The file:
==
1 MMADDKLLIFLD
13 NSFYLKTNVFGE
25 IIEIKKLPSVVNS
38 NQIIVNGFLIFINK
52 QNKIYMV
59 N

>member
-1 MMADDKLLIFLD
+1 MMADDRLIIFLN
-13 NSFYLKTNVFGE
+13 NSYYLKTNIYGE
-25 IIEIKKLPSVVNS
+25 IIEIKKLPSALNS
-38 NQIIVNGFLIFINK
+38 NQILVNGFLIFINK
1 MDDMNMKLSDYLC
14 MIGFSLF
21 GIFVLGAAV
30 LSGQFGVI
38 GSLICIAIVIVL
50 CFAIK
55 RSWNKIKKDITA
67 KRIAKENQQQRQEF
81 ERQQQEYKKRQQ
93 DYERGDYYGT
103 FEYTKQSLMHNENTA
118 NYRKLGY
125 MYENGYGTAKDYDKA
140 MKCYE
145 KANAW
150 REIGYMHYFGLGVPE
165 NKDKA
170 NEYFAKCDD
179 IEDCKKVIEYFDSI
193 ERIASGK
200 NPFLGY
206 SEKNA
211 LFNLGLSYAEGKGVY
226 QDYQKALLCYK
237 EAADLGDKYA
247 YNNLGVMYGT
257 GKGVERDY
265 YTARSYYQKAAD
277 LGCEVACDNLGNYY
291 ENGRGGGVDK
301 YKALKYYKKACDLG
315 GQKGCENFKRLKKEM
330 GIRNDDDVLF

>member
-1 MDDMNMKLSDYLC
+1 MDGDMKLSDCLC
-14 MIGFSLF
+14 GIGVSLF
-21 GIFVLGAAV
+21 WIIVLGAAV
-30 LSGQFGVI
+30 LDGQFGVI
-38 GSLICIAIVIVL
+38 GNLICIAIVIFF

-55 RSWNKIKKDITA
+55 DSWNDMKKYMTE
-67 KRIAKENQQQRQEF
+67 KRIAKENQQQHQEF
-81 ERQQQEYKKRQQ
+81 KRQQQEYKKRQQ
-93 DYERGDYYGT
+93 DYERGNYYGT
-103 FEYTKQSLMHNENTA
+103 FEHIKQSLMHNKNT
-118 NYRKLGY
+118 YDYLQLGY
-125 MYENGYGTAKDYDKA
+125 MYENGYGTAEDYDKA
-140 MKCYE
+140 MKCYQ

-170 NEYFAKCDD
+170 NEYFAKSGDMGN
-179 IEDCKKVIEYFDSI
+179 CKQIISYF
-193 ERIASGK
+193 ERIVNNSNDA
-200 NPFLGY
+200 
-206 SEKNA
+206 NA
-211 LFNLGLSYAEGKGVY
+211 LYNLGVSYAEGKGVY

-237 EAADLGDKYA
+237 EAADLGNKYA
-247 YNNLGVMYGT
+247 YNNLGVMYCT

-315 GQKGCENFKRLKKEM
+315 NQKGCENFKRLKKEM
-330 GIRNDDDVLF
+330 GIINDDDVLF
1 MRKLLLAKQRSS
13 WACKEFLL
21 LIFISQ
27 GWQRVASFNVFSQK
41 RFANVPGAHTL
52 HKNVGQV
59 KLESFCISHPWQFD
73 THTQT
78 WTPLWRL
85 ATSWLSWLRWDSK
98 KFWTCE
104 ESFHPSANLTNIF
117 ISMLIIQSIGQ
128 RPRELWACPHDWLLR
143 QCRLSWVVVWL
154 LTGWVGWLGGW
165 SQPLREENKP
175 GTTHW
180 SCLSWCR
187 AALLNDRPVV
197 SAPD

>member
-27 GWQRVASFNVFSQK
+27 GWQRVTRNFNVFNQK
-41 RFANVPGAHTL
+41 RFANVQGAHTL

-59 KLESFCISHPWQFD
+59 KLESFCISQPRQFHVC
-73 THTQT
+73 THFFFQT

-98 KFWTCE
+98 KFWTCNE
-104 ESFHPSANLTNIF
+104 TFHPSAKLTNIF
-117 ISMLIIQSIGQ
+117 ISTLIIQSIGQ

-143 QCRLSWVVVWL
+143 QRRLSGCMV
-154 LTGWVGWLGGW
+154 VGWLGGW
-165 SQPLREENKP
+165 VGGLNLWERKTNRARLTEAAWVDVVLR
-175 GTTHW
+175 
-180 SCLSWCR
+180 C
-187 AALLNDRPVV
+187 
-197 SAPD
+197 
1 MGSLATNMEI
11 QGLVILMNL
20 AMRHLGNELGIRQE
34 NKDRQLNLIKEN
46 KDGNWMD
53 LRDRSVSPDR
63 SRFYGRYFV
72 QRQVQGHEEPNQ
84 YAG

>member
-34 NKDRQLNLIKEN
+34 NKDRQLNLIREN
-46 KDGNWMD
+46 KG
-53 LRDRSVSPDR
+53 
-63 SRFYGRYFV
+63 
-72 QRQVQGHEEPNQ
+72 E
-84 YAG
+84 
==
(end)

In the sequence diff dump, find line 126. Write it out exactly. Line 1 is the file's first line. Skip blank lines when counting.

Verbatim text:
-98 KFWTCE